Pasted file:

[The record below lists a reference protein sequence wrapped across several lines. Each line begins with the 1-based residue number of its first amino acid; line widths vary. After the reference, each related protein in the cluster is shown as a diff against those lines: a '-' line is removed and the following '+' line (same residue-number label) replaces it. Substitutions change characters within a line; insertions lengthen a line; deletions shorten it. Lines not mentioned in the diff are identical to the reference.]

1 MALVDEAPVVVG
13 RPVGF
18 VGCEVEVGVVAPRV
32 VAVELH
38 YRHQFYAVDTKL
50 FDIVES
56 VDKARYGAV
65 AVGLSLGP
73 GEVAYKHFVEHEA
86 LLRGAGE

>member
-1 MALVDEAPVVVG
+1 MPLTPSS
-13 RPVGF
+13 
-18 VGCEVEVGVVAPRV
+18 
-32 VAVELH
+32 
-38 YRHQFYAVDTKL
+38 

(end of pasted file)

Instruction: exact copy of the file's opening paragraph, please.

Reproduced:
[The record below lists a reference protein sequence wrapped across several lines. Each line begins with the 1-based residue number of its first amino acid; line widths vary. After the reference, each related protein in the cluster is shown as a diff against those lines: a '-' line is removed and the following '+' line (same residue-number label) replaces it. Substitutions change characters within a line; insertions lengthen a line; deletions shorten it. Lines not mentioned in the diff are identical to the reference.]